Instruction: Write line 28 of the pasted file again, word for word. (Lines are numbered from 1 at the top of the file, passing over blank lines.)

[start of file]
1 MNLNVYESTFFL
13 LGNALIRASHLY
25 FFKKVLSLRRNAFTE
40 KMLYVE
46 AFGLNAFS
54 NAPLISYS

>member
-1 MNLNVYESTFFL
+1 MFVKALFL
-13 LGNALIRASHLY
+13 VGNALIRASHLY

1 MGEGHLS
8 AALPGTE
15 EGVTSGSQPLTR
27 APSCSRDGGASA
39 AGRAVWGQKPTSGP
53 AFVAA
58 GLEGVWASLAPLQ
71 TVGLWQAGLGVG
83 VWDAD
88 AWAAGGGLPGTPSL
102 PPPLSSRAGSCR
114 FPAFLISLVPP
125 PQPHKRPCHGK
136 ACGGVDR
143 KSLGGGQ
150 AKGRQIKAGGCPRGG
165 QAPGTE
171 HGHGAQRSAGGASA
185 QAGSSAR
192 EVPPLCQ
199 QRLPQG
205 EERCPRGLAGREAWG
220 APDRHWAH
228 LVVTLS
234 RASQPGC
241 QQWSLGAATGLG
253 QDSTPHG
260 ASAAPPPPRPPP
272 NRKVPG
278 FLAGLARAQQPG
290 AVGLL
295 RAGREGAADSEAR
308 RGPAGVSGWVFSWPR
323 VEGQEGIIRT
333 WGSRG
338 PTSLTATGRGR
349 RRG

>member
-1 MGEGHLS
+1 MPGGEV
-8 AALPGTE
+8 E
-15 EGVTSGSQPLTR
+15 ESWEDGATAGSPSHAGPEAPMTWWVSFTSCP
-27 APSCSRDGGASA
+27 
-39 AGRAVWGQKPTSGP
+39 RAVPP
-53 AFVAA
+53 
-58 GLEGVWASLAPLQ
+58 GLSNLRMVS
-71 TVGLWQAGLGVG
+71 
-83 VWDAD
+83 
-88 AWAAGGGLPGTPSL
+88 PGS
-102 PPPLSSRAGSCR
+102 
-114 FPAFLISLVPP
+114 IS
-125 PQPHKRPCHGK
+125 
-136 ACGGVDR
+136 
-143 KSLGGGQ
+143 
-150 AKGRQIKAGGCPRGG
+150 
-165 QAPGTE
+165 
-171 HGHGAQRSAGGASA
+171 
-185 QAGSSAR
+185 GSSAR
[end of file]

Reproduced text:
165 QAPGTE